Picks and Pans Review: Spotlight On...
updated 07/01/1996 AT 01:00 AM EDT
•originally published 07/01/1996 AT 01:00 AM EDT
TUNE IN, TURN ON
FOR MANNY PAPP, THIS IS THE SUMMER of love. Until May, he was like any other young countercultural slacker hanging out in San Francisco's Haight-Ashbury. No permanent address, although he could often be found at his artist-girlfriend's apartment. Vague plans of forming a band. Never met a joint he wasn't happy to smoke. Then, wow. He became David Letter-man's movie critic, Manny the Hippie, and suddenly commanded an audience of 5 million, eager for his every word. Of which there aren't too many. Bad films he dismisses as "schwag," to quote the current slang on the street. Good films are "dank."
"This is like a dream job," says Manny, 19, who moved West five months ago from Dayton, Ohio, chiefly just to hang. The day that Dave and his Late Show crew, in town for a week of shows, came to Haight-Ashbury to shoot comedy bits, Manny was there, not doing much. "I looked up," he says, "and there was David Letterman. I said, 'Hey, are you Dave Letterman?' and he was like, 'Yeah. Hey, are you a hippie?' "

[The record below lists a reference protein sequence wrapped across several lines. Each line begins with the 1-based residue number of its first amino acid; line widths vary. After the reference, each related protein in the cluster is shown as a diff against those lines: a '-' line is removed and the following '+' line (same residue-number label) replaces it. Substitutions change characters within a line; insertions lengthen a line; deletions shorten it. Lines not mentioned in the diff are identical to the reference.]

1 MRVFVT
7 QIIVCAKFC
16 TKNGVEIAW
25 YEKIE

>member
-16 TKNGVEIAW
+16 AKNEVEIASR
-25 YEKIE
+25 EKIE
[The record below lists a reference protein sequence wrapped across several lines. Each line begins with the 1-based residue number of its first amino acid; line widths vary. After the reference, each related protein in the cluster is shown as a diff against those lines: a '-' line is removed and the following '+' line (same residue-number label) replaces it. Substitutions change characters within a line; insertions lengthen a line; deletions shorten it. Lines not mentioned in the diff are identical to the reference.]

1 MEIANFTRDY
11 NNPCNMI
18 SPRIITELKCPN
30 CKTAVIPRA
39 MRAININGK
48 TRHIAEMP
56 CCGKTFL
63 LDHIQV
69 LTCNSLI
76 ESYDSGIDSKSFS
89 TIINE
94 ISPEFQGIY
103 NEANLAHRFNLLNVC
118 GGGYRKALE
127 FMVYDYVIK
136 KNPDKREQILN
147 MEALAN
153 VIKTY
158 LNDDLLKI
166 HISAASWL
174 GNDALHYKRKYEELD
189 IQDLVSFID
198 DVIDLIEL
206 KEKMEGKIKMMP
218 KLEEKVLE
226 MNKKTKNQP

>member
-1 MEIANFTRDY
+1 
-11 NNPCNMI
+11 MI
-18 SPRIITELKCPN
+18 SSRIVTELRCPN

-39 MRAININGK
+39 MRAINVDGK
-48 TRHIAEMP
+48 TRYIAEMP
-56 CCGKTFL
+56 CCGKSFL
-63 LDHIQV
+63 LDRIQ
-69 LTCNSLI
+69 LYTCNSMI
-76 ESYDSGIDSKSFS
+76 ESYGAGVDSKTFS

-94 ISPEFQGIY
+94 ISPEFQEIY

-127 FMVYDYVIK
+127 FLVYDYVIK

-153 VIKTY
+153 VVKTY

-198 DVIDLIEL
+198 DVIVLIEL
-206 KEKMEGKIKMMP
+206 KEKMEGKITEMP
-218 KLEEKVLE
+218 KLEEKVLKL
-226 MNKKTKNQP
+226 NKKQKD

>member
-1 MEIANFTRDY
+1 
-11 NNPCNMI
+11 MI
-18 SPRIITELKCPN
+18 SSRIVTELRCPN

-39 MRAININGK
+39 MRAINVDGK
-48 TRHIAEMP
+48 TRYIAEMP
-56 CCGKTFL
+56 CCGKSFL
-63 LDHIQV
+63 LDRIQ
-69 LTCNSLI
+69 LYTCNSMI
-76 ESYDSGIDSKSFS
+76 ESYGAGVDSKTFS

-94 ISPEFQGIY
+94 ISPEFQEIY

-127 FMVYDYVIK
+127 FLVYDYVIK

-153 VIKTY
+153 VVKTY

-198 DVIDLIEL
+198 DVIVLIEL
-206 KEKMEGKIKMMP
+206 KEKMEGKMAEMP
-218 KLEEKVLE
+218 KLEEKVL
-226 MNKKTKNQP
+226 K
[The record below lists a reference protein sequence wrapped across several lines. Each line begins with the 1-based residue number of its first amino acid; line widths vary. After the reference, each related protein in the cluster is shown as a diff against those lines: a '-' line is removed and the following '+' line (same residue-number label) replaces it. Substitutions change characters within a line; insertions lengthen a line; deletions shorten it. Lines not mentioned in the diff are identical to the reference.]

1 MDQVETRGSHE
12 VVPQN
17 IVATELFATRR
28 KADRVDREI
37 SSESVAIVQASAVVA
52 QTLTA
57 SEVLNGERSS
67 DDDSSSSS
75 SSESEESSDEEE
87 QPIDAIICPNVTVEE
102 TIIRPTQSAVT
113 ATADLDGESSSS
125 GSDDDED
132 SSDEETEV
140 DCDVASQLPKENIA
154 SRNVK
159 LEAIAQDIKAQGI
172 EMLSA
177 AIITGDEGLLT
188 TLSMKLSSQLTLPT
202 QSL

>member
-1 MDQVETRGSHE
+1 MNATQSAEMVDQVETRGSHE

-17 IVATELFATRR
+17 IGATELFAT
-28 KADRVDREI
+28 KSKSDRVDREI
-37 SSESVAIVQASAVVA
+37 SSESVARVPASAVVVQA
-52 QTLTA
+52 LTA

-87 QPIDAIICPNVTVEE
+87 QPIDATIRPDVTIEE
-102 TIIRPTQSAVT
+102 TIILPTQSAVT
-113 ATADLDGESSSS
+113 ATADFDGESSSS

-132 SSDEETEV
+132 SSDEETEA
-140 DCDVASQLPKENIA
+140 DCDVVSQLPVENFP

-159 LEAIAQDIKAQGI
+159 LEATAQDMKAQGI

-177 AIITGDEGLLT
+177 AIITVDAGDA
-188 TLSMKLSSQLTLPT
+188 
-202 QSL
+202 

The two spent the day together talking about women and cars. Says Late Night executive producer Rob Burnett: "He's an intelligent kid." Soon he was asked to review Hollywood's summer blockbusters. (So what if he hadn't seen a film since 1993's The Fugitive?) Of the movies Manny has critiqued so far, nearly all, including Mission: Impossible, are schwag. Only The Rock received his top accolade, "diggity dank."
Now tourists recognize Manny, who says he pockets $150 an hour for his weekly segments. Otherwise, he says, "I still hang out. I see friends. I, like, eat. I sign autographs." The folks in Dayton are proud. "I think it's wonderful," says his mother, Roberta Papp, an architect. "I hope he's finding himself."
And the competition? "I think that Manny should not give up his day job," says syndicated movie critic Roger Ebert. As if Manny had a day job to give up.